7. #27
    Senior Member NW-Will's Avatar
    Join Date
    Apr 2008
    Location
    Vancouver WA USA - - Male T4 ASIA B incomplete
    Posts
    1,820
    It was more an unplanned, undocumented feature of having camber on the wheels. When I go back to my chair with zero degrees camber, I forget until I whack my knuckles, my knuckles add a good 1.5" to my width . I agree if I was to be in my zero camber chair all the time I would pay attention more ..

    Quote Originally Posted by Tetracyclone View Post
    I use 0 camber and have one very tight doorway. When going through it I simply pull on the door frame without putting my hands on the wheels or hand rims. I have to wipe off the woodwork every weeks. so what?

    I'm in a 16 inch chair and reach down quite often to get things off the floor. Tipping used to be avoided by putting one hand back on a wheel, but as legs got stronger (about 10 years post) I push own with my feet for 3 post stability- butt and 2 feet.

Similar Threads

  1. WANTED: 15" and 16" camber tubes, preferably 0, 2, or 3 degrees camber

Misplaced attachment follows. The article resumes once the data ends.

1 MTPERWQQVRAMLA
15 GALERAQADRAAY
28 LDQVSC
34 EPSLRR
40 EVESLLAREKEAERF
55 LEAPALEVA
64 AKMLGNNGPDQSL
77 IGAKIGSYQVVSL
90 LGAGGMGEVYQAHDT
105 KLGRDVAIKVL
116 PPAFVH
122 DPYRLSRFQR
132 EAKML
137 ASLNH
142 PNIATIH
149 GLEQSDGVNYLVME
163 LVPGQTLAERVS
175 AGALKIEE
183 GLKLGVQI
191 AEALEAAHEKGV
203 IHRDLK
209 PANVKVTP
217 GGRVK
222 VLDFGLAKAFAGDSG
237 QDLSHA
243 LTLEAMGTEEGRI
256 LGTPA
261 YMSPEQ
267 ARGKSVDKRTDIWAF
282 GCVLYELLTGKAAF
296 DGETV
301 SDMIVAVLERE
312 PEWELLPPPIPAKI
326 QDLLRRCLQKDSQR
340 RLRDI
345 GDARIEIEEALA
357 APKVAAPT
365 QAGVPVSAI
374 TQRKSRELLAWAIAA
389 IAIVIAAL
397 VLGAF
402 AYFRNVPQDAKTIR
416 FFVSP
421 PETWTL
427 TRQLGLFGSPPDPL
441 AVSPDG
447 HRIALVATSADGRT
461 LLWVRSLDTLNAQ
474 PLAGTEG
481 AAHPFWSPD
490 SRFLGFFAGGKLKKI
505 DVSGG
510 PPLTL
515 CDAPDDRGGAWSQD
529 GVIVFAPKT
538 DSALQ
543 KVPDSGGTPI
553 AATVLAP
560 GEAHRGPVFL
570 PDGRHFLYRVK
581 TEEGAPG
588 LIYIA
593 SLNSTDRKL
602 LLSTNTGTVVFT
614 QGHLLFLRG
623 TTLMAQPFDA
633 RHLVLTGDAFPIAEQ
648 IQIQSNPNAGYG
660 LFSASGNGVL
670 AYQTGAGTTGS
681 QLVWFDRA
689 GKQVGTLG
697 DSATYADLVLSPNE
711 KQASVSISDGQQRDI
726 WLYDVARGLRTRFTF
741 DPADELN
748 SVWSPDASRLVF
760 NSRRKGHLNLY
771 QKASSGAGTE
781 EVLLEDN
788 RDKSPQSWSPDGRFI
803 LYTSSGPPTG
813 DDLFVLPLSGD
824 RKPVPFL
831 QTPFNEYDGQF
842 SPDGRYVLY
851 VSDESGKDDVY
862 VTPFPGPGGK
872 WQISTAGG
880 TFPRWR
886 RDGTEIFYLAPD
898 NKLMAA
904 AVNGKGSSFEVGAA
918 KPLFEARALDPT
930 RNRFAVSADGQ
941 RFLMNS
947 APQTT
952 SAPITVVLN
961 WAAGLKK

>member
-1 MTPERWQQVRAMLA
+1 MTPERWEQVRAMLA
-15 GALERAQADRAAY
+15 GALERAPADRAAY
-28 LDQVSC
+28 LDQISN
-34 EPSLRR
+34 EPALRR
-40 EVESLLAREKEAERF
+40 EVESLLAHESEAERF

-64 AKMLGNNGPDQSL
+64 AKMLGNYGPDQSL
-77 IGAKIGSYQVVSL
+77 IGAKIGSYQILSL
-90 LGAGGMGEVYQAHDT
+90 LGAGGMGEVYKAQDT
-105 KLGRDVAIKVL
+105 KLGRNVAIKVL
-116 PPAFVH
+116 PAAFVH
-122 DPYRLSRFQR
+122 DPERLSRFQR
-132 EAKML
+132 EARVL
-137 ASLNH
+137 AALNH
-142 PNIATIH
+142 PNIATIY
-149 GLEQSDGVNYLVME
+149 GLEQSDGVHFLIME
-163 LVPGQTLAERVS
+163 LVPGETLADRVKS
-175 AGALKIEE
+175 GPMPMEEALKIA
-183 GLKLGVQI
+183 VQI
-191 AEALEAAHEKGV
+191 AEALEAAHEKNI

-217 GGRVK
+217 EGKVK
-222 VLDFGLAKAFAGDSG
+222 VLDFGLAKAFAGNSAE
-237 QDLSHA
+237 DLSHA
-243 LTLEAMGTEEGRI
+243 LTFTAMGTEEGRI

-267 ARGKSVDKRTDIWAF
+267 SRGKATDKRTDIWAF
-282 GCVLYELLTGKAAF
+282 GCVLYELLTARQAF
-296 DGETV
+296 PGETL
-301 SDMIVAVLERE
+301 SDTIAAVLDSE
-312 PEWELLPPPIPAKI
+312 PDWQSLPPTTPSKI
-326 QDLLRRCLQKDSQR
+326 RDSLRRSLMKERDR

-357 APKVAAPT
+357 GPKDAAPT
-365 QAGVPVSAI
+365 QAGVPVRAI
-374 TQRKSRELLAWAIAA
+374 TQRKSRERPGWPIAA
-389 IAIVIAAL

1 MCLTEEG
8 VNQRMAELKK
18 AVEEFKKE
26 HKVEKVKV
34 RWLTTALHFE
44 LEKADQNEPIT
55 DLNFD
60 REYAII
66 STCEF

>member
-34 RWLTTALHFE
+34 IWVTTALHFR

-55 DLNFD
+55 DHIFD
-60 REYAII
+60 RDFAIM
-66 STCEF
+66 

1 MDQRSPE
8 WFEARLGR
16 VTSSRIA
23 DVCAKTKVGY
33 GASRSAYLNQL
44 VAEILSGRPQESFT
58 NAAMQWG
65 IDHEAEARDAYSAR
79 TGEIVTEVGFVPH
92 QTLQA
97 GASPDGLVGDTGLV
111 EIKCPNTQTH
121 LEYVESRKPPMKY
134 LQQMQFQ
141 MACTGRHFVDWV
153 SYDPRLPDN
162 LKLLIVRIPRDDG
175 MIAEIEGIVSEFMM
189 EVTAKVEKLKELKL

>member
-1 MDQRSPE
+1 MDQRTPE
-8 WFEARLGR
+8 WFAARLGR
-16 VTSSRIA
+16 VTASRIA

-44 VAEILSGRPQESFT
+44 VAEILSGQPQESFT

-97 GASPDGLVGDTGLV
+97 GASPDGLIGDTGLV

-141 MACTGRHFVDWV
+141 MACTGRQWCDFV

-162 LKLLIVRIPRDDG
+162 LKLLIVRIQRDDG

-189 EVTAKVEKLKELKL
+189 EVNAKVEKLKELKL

By lacesoutvic in forum Equipment & Services
    Replies: 12
    Last Post: 06-14-2013, 09:55 PM
  2. 4° TiLite camber tube - $20TiLite camber
    By Donno in forum Equipment & Services
    Replies: 0
    Last Post: 02-19-2012, 06:38 PM
  3. Fs: Tilite Carbon Fiber Camber Tube - 4 Degrees
    By blckchns in forum Equipment & Services
    Replies: 0
    Last Post: 12-05-2009, 06:21 PM
  4. Two or four degrees of camber, pictures?
    By Brianm in forum Equipment
    Replies: 10
    Last Post: 05-08-2009, 07:16 PM
  5. Replies: 21
    Last Post: 01-20-2004, 04:55 PM

Posting Permissions

  • You may not post new threads
  • You may not post replies
  • You may not post attachments
  • You may not edit your posts
  •